Where’s Aung San Suu Kyi When Burma Needs Her?

It’s time for Aung San Suu Kyi to stand up for her country’s persecuted Rohingya minority.

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This month, U.S. President Barack Obama’s administration made two of its strongest statements yet about what experts call the “early warning signs of genocide” in Burma. Obama said last week that Burma must end discrimination against the country’s beleaguered Rohingya minority to succeed in its democratic transition. Assistant Secretary of State Anne Richard followed up with an even sterner admonition: “We would love to see all Burmese leaders speak up on human rights and to realize that they should help the Rohingya,” she said. Her words to “all Burmese leaders” are pointedly aimed at democratic icon Aung San Suu Kyi, whose stance on the Rohingya has ranged from troubling to nonexistent.

The Nobel Prize winner — and prospective presidential candidate — is seen around the world as a beacon of hope for Burma, but the Rohingya crisis has cast a dark shadow over her democratic credentials. As thousands of Rohingya flee to Burma’s democratic neighbors — Indonesia, Malaysia, and even earthquake-ravaged Nepal — the international community cannot ignore their persecution. They have suffered violent pogroms from Buddhist extremists. Their many successfully-run businesses have been burned. The government has barricaded them into concentration camps, where they are in dire need of food, water, and medical help. Aid groups that have been trying to help them face being banned from the country. Meanwhile, Aung San Suu Kyi’s response to this — the greatest human rights issue facing her country — is shocking.

In 2012, she said she “didn’t know” if the Rohingya could be citizens. In doing so she aligned herself with the government’s official policy that the Rohingya don’t exist. In fact, Burmese officials threatened to boycott the recent regional conference to address the migrant crisis if the other participants so much as used the word “Rohingya.” This is in spite of the fact that the Rohingya have lived in Burma for centuries — some scholars say they are indigenous people of the Rakhine state.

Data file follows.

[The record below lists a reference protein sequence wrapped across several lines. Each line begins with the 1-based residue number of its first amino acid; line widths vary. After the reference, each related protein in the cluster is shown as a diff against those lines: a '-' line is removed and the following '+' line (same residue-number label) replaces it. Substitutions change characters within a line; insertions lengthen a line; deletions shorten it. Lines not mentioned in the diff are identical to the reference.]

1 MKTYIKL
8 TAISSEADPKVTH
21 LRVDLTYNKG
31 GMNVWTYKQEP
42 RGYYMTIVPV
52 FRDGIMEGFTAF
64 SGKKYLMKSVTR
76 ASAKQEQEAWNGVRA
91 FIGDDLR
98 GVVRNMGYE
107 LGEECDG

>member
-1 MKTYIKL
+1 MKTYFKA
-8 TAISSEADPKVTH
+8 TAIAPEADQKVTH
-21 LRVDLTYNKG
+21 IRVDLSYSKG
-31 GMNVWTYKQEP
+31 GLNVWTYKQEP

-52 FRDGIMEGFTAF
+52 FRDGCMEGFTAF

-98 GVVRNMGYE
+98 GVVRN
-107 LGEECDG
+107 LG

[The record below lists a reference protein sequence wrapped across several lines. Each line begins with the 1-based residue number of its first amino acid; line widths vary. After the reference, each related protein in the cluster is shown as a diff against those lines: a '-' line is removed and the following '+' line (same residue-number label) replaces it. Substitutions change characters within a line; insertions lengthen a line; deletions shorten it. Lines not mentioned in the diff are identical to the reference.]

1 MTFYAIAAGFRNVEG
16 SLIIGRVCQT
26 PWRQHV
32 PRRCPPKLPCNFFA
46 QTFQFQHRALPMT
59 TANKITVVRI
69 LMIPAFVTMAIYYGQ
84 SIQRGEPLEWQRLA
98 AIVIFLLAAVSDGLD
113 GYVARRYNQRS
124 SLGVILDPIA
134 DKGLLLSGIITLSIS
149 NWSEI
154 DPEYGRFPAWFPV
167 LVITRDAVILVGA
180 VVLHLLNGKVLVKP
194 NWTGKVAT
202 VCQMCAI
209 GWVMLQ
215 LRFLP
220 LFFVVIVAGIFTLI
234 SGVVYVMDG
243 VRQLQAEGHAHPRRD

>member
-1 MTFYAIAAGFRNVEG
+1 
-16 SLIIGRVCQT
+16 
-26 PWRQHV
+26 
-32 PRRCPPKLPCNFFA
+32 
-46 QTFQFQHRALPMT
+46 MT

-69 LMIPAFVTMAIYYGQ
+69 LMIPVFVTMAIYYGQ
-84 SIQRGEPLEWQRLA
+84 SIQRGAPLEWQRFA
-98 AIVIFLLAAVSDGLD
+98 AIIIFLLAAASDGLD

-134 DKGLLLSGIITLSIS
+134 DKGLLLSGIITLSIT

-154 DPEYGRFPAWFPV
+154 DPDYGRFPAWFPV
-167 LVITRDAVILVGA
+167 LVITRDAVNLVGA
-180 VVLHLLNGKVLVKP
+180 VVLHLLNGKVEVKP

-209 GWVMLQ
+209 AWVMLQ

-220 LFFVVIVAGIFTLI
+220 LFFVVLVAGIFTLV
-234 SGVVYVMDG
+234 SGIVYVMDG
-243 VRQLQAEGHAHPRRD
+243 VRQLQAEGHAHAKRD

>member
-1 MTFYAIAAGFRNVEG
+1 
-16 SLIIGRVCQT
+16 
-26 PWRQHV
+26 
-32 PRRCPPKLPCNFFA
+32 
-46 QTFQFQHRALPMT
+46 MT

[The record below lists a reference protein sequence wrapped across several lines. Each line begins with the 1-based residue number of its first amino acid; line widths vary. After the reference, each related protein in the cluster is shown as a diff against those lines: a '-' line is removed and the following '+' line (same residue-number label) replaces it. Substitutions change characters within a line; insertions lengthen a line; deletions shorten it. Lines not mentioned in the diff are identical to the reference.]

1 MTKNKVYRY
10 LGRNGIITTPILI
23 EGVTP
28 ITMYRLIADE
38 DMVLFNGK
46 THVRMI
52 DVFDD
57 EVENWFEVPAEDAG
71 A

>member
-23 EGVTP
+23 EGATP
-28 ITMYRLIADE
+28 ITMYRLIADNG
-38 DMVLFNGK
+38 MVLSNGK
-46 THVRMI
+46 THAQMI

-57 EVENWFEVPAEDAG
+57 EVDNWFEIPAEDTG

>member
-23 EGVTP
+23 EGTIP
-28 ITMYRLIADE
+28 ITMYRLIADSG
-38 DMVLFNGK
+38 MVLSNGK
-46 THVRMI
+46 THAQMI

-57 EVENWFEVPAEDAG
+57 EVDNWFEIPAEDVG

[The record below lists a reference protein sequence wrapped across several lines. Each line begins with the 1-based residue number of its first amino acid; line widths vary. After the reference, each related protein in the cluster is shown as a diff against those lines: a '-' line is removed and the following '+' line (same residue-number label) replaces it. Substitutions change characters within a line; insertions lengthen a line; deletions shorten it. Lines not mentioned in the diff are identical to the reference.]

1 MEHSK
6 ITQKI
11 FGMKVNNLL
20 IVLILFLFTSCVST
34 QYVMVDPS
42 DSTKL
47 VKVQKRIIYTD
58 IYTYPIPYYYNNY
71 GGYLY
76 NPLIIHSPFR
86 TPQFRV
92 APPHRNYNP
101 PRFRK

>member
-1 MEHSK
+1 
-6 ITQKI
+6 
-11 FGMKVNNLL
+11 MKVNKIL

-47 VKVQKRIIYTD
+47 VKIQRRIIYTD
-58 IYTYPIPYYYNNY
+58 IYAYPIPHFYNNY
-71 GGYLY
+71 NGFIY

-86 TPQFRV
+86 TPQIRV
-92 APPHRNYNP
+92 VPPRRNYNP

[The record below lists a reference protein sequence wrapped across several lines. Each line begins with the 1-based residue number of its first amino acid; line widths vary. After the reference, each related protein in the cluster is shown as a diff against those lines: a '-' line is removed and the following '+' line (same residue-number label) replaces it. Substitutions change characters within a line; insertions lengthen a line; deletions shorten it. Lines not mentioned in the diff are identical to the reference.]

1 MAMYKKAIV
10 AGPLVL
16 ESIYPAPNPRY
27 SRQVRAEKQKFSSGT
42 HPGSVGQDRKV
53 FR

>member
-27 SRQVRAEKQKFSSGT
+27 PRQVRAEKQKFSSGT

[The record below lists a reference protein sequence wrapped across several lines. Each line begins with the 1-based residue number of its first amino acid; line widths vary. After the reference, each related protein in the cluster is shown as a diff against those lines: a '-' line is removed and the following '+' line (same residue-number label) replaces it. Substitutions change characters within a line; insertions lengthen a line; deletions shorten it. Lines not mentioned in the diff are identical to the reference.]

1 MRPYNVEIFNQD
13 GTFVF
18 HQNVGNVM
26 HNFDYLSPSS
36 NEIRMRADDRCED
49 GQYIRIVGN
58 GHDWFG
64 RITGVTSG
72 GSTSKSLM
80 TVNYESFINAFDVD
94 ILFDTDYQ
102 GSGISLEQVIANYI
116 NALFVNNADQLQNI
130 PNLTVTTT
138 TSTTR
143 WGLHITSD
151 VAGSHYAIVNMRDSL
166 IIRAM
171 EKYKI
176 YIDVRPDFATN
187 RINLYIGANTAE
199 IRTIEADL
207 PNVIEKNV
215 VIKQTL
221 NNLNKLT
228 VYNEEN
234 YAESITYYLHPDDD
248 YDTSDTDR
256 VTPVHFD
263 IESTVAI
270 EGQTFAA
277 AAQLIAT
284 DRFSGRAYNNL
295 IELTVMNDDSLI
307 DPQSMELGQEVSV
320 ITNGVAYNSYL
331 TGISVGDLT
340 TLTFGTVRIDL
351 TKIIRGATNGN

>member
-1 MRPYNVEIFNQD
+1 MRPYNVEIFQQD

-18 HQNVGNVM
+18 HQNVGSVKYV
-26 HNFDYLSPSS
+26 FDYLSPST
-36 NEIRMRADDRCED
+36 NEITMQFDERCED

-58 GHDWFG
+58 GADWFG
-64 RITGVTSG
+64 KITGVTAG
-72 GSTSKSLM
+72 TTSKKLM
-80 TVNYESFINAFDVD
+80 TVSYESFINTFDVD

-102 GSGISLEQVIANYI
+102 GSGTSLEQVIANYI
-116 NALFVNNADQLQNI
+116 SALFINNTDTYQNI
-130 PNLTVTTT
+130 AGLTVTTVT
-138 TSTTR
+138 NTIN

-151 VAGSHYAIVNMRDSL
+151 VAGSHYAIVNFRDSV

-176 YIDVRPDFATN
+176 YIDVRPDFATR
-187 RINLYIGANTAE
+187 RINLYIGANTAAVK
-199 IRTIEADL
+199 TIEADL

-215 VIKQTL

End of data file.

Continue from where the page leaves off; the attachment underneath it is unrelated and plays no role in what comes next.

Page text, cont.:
Aung San Suu Kyi’s more recent comments are no redeemer: “If I speak up for human rights, [the Rohingya] will only suffer. There will be more blood.” Why the evasiveness? Aung San Suu Kyi is courting the country’s Buddhist majority, among whom hatred for the Rohingya is rampant.

Burma has been under military rule since 1962. After the 1990 national elections, the military refused to hand over power to Aung San Suu Kyi’s victorious party. Instead, they placed her under house arrest for fifteen years. During that period, this willowy and graceful politician became an international heroine. Her face and the signature roses in her hair became icons of patience in the face of political oppression. But since 2010, the year she was released, the country has been opening itself up to democracy. It allowed limited free elections, loosened restrictions on the media, and freed most political prisoners.

Burma’s democratic opening and new freedoms of expression have not improved the Rohingya’s plight. With his hardline stance — that the Rohingya must face either expulsion or concentration camps — President Thein Sein has helped solidify his popular approval. Radical monk Ashin Wirathu, who graced the cover of TIME as “the face of Buddhist terror,” has been using his new freedom of speech to spread hateful propaganda through Facebook and YouTube. Even pro-democracy groups have been throwing vicious racial slurs at the Rohingya.

Aung San Suu Kyi’s party, the National League for Democracy (NLD), is little better. Ko Ko Gyi, a leading NLD figure who was an activist in the famous 1988 student uprising, called the persecuted minority “terrorists.” NLD spokesperson Nyan Win said, “The Rohingya are not our citizens.” When NLD Information Officer Htin Linn Oo spoke out against Buddhist extremism, the NLD removed him from his post. Now, he is being prosecuted for “defaming religion.”

Burma’s pro-democracy forces need to remember that democracy is not just about popular rule. Hitler, after all, was democratically elected and exploited national unrest and ethnic hatred to solidify his power. Perhaps that’s why the U.S. Holocaust Museum took a “bearing witness trip” to Burma in March 2015 and warned of early signs of genocide.

Democracy rests on human rights, equality, and justice — there is no room in a democracy for discriminatory laws and crimes against humanity, even if some may defend these as “the will of the majority.” It is uncertain whether Aung San Suu Kyi will be allowed to run in the next election, but as the influential leader of Burma’s democratic movement, the stance she takes has an indelible effect on Burma’s future. To continue being the voice against military rule in Burma, she must call for an end to Rohingya persecution.

In the photo, Rohingya migrants are pictured on a boat found drifting near Thailand in mid-May.

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